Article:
As music fans, we like what we like.  We tend to gravitate towards people with similar likes and tastes so we can share those likes and tastes.  Part of being a music fan has always been the blind allegiance that forms when you like an artist - you enjoyed their last album so you'll probably enjoy their next album and so you begin buying albums or singles without having heard them first and it becomes a habit, a compulsion and soon you have a collection.  I have been loving and buying music since 1973 and as of today, my music collection breaks down like this:

  • 876 vinyl albums, 
  • 221 seven inch 45s, 
  • 8 eight track tapes,
  • 47 MiniDIscs, 
  • 12,283 CDs, 
  • 307 dubbed (no prerecorded) cassette tapes 
  • 98,130 Apple Lossless files on a 4TB drive

Had more albums, 45s and cassettes but have given them away over the years (I've always been a generous guy - humble and modest, too, I'm told) or sold them in 1987 and 1988 to pay off huge hospital bill. Oh and I have a few hundred unique mp3s from friends stored on another external drive. And three big moving boxes of unsorted cassettes and CDs that belonged to my father.

My Mom rarely heard The Supremes on the radio when she was growing up but she them perform on a few television shows, liked what she saw and heard, so she began buying their 45s when she saw them for sale at her neighborhood grocery store.  (Never in a million years would I have thought the Piggly-Wiggly sold records!)  What she didn't realize at the time was that most of her favorite Supremes songs were written by the same three men, the legendary Holland-Dozier-Holland songwriting team at Motown.  Over the past two decades, new songwirting specialists have come on the pop music scene: hook writers, chorus writers, beat makers, melody makers, top liners, eight bar spitters.  Some work solo and but most work in tandem, virtually living ina recording studio. It's not unusual for the songwriting credit byline to be three, six, nine or a dozen names names long on songs these days. In his new book, The Song Machine: Inside The Hit Factory, John Seabrook looks at several very successful contemporary songrwriting partnerships, including Stargate, Denniz Pop, Ester Dean, Dr.Luke and Max Martin.
In 1996, when my daughter, my oldest child, was nine years old, she became an avid pop radio listener and after years (a decade almost) of avoiding current Top 40 pop music, I began listening to the music she showed an interest in.  I still kept her and the boys (ages six and three, respectively) captive with my music and there were no complaints but our morning and afternoon commutes to and from school and soccer and basketball practices became radio time though they would permit me to play one song of mine off a tape or CD if they could listen to the radio for the rest of the drive.  In 1998, we picked up the first Now That's What I Call Music CD and I began making mixtapes of my children's favorite songs so they could listen to them during our minivan time. 
Within another couple of years, I was making them mix CDs and they each had their own Discmans for car trips and a few years after that, they were borrowing my CDs to make their own mix CDs.  One thing I began noticing was the name Denniz Pop showing up in the writer or producer credits of a lot of the music the kids and I enjoyed, real catchy, hook filled productions.  Then after a few years the name Max Martin began showing up alongside Denniz Pop and then eventually Pop's name disappeared.  Martin's name appeared alongside many other names but over the past ten years one name began appearing more than the others: Dr Luke or rather Lukasz Gottwald, his given name.  Beyond noticing their names and the disappearance of Pop's name and the arrival of Luke's name, I never gave it a second thought until I saw a Billboard article in August touting Max Martin scoring his 21st Number One song (with my favorite song at the time, no less) as a songwriter.  Then I discovered this book via a sneak preview from Bob Lefsetz in September and on its October 5th release date, I was reading the ebook.  It was very illuminating and a little sad.  Curious, I found the author Seabrook's user page on Spotify and his playlists for the book, one for each of the 24 chapters (except Chapter 10 which is about Napster and no songs are mentioned) as well as a playlist devoted to each of the songwriters I mentioned above.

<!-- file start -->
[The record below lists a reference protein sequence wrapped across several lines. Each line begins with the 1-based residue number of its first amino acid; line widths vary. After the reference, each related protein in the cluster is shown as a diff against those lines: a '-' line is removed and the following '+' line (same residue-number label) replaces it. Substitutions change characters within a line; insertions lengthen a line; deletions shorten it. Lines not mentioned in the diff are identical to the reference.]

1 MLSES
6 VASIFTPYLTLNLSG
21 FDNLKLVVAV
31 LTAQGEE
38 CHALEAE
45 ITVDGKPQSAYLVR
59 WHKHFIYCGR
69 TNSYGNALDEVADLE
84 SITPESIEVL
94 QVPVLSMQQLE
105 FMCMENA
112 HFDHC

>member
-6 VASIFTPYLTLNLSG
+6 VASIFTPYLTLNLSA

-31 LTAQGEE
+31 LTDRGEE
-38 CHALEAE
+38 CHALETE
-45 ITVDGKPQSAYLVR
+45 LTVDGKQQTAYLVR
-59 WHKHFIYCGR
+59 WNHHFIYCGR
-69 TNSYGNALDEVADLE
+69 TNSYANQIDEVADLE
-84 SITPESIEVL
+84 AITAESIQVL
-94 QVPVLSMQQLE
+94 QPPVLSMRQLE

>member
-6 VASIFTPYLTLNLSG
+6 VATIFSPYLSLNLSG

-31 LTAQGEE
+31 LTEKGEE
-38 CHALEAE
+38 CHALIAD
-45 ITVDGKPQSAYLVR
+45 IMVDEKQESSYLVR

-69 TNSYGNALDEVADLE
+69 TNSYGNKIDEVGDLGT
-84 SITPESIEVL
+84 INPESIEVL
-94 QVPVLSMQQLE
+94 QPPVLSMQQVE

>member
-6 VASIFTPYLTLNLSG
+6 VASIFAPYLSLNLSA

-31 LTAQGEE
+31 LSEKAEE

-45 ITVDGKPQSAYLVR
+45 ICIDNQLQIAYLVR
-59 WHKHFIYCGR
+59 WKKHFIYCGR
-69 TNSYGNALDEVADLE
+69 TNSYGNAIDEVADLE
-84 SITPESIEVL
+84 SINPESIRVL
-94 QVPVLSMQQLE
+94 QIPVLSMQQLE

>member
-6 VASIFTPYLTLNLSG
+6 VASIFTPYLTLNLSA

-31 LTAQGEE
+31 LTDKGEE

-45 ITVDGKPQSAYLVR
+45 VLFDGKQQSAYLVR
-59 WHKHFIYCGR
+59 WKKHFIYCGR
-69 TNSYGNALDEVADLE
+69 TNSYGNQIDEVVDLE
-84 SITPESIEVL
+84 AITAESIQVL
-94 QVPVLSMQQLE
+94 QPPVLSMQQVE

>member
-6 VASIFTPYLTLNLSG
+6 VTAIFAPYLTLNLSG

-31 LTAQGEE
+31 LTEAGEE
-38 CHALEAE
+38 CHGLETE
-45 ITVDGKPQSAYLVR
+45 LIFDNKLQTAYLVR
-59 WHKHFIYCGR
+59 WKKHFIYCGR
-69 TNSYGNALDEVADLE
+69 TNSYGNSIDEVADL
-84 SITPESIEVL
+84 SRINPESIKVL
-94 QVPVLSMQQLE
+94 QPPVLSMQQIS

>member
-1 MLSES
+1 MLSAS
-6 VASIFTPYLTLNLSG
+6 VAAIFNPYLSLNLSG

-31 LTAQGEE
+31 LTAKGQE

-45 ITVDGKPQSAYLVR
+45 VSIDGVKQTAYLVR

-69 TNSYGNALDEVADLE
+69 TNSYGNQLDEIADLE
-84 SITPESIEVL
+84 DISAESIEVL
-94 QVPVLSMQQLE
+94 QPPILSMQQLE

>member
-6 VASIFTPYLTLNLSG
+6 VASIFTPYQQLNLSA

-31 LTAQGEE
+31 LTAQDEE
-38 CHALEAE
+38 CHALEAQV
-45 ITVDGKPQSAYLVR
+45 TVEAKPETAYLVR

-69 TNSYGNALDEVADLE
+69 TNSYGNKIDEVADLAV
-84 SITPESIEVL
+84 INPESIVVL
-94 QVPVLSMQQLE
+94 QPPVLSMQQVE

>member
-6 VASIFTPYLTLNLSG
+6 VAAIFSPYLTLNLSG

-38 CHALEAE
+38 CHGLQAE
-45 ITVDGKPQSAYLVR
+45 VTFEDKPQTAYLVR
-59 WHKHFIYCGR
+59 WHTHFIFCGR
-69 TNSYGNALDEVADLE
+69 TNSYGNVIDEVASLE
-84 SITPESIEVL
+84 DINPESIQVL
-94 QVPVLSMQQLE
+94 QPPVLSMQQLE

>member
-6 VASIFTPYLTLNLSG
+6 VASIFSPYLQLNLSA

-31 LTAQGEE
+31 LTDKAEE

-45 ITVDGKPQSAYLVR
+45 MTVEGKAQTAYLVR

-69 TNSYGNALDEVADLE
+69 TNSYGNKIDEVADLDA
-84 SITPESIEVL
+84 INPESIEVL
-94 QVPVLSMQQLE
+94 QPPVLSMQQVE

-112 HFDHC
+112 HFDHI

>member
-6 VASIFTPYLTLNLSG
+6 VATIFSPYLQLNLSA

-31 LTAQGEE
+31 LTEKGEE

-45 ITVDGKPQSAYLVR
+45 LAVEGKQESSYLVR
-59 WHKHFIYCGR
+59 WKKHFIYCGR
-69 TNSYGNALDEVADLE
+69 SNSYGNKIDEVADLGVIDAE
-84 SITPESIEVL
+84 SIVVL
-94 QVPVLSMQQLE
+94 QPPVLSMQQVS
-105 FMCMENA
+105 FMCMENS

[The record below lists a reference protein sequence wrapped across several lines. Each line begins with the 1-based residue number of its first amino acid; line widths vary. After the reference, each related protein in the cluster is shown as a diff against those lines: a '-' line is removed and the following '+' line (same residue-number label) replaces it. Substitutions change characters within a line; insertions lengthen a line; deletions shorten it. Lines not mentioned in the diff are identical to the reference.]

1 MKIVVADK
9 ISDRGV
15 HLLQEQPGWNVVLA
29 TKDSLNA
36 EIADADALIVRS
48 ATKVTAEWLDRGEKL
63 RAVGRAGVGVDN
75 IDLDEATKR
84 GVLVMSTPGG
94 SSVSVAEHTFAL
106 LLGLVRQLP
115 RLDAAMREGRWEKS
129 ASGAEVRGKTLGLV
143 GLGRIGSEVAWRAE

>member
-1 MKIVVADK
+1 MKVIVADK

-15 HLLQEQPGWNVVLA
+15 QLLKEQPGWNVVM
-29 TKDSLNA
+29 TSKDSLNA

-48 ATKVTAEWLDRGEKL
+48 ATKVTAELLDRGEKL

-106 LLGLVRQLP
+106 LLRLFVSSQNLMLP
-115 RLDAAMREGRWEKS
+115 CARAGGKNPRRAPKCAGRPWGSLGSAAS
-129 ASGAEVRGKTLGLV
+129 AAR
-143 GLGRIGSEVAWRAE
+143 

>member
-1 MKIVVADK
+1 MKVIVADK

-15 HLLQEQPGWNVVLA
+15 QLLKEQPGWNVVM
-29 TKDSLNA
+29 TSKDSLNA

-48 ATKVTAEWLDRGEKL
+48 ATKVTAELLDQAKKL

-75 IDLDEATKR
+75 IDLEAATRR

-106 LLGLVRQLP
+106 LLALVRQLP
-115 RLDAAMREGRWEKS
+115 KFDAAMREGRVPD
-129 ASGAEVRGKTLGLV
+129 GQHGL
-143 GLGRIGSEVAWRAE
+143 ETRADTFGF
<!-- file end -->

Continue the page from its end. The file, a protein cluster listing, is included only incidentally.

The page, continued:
My Own Favorite 49 Max Martin Songs

They are loud, overly compressed, filled with nonsensical lyrics and produced to death but I can't stop listening to them.


  1. Sounds like another interesting music book there. Songwriters have always fascinated me, and I know over the years thanks to my blog and mp3s that I tend to notice more who wrote what.

    1. Knowing what I know about your musical tastes, I can wholeheartedly recommend this book to you, Mr. Maenza. Let me know if you have trouble finding it.

  2. I, for one, would LOVE to hear more about your super-duper HERC-ollection... Maybe feature some of your favorite/most unique CD's/Albums/Digital Songs. How 'bout a recurring series like "CD Sunday" or "MiniDisc Monday"? Or spotlight the most popular artists in your collection (Prince, I'm guessing?). Not too much to ask for, I don't think. :)

    C'mon man, give ol' Dirk what he wants!!!